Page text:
Friday, March 16, 2012

Poetry Against the Pipeline

EARTH: We need to talk.

IRRESPONSIBLE EXTRACTION: Would love to, babe (checks time), but I have a meeting.

EARTH: Not again.


EARTH: Enough it enough! I can’t put this off for another minute (removes coat).

IRRESPONSIBLE EXTRACTION: (makes point of not looking at Earth’s gashes.) I know what you’re going to say. (mockingly) Take, take, take, that’s all you ever do. But look, I can’t have this conversation right now. I’m already late for a meeting—

This excerpt of Irresponsible Extraction, We’re Through With You (1,366.08 km), by the Ad Hoc Theatre Company, appears in “The Enpipe Line, 70,000+ kilometers of poetry written in resistance to the Enbridge Northern Pipeline Gateway Proposal” (thanks to Dorothee Lang, who edits the BluePrint Review, and also has a fine piece in the poetry-pipeline, for bringing this to my attention).

You’ve heard about the now shelved Keystone pipeline. The Northern Gateway Pipeline is its evil twin brother.

Here’s direct from the blurb (
The Enpipe Line goes dream vs. dream with Enbridge's proposed Northern Gateway Pipelines. If built, these 1,170 kilometre pipelines will carry tar sands oil and its poisonous by-products across more than 700 streams and rivers between Alberta and the B.C. port of Kitimat. In Kitimat, crude oil would be pumped into supertankers for export, threatening the fragile coastal ecosystem with a major spill. Originally conceived as a 1,170 kilometre-long collaborative line of poetry to match the length of the proposed pipelines, The Enpipe Line has grown to over 70,000 kilometres. Its community of poets comes from all ages and walks of life: woodworkers, painters, environmental campaigners, single parents, professors, children. This book, like the pipeline it opposes, outlines a dream. But, unlike Enbridge's proposal, The Enpipe Line represents the shared desire of living community: that the Northern Gateway Pipelines proposal never see the light of day.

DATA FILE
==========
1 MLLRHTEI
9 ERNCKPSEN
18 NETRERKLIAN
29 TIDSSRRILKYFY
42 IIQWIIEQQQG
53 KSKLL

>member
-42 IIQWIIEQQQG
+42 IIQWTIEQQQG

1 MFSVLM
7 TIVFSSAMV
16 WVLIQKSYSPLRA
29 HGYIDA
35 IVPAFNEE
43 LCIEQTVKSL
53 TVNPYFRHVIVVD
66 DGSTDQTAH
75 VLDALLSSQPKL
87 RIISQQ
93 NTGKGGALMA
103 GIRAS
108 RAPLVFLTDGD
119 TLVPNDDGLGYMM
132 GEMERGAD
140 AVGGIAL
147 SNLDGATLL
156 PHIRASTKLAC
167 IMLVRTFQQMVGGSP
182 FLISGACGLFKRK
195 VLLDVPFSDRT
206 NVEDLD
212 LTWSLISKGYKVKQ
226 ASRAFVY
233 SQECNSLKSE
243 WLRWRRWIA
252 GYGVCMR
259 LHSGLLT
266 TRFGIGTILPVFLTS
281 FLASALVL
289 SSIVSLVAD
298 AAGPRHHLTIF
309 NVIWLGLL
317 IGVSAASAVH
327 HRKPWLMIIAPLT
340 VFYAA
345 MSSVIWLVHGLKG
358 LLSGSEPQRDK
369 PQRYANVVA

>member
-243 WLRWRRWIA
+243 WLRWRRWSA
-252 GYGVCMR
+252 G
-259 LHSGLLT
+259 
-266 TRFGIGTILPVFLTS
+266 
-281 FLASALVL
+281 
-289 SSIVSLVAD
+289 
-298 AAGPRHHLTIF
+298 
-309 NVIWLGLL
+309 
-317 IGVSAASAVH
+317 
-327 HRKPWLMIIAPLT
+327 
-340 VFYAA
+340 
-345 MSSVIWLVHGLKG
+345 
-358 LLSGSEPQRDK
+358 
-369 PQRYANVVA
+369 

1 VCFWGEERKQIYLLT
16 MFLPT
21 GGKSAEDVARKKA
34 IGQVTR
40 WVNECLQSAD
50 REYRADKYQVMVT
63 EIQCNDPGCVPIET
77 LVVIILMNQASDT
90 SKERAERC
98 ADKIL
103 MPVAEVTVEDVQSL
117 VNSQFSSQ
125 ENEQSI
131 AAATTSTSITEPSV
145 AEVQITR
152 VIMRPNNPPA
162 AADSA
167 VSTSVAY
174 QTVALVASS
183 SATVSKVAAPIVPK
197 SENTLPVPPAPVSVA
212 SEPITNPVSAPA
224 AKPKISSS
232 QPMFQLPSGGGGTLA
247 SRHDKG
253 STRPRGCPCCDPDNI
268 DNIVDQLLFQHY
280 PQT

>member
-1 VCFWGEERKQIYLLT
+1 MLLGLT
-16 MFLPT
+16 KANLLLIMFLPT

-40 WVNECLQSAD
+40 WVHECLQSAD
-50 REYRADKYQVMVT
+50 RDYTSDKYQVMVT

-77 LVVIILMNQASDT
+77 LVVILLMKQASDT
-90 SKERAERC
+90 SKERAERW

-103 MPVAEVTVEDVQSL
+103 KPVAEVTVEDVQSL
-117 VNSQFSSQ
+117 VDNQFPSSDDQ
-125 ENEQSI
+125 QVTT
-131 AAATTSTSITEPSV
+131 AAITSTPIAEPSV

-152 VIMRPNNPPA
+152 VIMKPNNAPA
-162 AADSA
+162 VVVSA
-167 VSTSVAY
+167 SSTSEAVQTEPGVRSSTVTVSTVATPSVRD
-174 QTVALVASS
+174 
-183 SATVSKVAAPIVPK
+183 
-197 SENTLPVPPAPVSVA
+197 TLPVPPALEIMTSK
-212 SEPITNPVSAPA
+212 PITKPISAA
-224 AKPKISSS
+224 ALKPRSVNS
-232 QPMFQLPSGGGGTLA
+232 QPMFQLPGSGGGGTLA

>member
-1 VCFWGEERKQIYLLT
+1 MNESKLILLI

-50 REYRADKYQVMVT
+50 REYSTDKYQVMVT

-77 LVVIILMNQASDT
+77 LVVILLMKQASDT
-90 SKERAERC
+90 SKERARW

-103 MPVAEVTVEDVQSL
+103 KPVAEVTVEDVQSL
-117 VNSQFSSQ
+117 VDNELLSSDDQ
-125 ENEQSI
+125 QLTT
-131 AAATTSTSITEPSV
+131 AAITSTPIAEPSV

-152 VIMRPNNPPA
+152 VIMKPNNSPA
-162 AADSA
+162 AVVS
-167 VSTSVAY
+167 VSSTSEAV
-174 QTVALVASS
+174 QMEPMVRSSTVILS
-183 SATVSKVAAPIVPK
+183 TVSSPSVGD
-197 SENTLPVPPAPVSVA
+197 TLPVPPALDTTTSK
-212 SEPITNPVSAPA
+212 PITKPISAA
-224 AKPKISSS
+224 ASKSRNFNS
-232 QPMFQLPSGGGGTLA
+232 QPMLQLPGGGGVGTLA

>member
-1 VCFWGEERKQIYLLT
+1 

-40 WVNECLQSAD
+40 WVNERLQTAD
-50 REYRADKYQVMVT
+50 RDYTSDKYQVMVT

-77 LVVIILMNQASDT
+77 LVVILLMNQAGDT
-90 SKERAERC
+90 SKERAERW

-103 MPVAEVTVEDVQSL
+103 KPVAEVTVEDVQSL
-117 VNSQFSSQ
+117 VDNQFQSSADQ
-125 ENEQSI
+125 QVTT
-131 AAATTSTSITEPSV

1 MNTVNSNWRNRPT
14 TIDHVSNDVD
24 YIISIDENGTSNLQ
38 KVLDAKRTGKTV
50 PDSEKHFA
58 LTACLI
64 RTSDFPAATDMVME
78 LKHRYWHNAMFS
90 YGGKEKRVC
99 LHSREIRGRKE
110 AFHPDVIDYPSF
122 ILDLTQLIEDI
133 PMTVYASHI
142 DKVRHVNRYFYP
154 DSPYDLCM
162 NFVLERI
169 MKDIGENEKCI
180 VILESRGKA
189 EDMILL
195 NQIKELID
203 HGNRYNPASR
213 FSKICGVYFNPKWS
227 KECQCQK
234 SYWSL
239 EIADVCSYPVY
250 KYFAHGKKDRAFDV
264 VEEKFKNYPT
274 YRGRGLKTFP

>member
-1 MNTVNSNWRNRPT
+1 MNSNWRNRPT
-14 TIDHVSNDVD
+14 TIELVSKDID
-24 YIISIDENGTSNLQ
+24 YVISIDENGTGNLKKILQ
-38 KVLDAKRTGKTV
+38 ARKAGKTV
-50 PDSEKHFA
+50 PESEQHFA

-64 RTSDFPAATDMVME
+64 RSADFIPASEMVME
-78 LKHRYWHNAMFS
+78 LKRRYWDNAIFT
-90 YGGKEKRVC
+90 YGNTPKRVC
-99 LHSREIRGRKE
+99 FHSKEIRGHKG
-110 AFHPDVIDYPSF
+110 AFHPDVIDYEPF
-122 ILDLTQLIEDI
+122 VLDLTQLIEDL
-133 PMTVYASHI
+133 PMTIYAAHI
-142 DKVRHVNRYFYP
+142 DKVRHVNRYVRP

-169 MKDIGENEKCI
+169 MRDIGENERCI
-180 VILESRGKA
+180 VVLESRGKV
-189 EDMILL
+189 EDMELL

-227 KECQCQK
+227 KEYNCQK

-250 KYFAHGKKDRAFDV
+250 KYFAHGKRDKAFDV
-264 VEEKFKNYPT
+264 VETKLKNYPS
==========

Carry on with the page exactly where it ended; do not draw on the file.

Download a free copy until March 22. The volume goes live (in paper) from Creekstone Press on March 23. Kudos to them. See also my post about Wade Davis and the Sacred Headwaters. Vive la RĂ©sistance! 

You can see how EARTH stands up to IRRESPONSIBLE EXTRACTION on page 83. 

You can also see that environmental action takes many forms, including writing a poem. We at Eco-Fest are pleased to announce that one of the main features of our week, April 15-22, comes on April 16th, when we present Eco-Slam, a night of environmental poetry. Stay tuned for details. 

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